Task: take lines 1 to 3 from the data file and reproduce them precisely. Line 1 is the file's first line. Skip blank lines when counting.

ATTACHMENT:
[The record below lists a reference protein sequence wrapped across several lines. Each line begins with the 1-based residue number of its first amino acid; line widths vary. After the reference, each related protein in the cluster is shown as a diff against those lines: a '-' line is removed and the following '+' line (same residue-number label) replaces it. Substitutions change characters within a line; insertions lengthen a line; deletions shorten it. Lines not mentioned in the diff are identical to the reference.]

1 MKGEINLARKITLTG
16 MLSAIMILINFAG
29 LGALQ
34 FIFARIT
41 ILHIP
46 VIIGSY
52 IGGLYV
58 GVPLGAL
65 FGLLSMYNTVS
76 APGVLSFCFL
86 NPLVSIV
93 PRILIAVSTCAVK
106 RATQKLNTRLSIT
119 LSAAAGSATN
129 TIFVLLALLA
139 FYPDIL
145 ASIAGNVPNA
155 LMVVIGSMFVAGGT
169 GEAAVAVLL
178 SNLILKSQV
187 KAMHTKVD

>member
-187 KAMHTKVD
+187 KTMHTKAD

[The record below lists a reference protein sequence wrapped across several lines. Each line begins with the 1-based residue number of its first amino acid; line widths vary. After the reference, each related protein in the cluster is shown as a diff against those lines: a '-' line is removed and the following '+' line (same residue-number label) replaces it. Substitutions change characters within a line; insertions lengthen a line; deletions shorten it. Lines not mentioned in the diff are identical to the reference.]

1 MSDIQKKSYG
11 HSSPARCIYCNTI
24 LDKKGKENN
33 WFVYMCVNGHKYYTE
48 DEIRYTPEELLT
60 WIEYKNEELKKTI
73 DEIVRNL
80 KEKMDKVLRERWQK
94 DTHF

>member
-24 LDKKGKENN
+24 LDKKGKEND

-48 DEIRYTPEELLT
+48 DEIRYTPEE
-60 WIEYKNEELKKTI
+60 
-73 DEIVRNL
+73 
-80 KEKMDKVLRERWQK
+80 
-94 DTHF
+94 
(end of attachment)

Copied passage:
[The record below lists a reference protein sequence wrapped across several lines. Each line begins with the 1-based residue number of its first amino acid; line widths vary. After the reference, each related protein in the cluster is shown as a diff against those lines: a '-' line is removed and the following '+' line (same residue-number label) replaces it. Substitutions change characters within a line; insertions lengthen a line; deletions shorten it. Lines not mentioned in the diff are identical to the reference.]

1 MKGEINLARKITLTG
16 MLSAIMILINFAG